And of late as I pass below the chalk escarpment of the Surrey Hills near the Mole Gap on my way home to Dorking via Guildford, I’ve regularly spotted two red kites drifting laconically over the fields and hedgerows below The Wotton Hatch. I have seen soiltary birds before down this way but never a pair. I couldn’t be sure if they were mates, but I hope so.
I’m sure there’s some psychological resonances going on here: a return to the instinctive, the need to take flight, views from above, ability to see hidden truths, hunting success (which remains an elusive prey). I’m grateful to my friend, ever my muse, and my father for pulling these connections together from the Moria- like mines of my subconscious.
And just before I sign off, my favourite bird of prey, the Marsh Harrier. So reminiscent of good times in East Anglia working for the RSPB.
Today I’ve been lucky to have two very different yet related experiences of Surrey Rivers and has underlined for again the importance of a vibrant and varied landscape for our wellbeing.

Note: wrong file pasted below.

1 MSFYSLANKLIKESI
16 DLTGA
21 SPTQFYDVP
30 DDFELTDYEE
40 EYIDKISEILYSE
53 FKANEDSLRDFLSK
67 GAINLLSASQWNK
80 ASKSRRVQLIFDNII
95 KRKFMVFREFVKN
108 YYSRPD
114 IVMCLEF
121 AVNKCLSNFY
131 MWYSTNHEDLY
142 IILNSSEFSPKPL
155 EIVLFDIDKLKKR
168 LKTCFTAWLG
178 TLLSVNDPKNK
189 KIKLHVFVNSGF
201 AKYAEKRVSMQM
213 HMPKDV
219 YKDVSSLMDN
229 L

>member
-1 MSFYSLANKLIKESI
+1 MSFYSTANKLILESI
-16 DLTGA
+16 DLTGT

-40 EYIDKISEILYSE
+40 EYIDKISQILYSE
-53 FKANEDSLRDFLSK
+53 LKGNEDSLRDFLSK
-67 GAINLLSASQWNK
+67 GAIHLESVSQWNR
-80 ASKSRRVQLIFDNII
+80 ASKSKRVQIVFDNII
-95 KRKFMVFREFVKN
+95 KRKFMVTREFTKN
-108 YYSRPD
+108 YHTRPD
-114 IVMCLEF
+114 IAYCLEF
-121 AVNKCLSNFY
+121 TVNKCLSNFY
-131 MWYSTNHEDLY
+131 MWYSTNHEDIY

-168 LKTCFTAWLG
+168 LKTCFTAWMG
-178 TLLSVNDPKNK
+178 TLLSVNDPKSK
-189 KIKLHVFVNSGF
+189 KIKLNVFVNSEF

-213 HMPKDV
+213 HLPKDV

This morning and into the early afternoon I’ve been walking the River Mole with the second batch of 13 RiverSearch volunteers teaching them how to undertake walkovers to assess the status of a river for Water Framework Directive issues such as diffuse pollution and barriers to fish movement. We set up RiverSearch recently on behalf of the Wey Landscape Project to offer volunteers a way to become more connected with their local river and at the same time meet the need for more information about the status of rivers and the wildlife using them.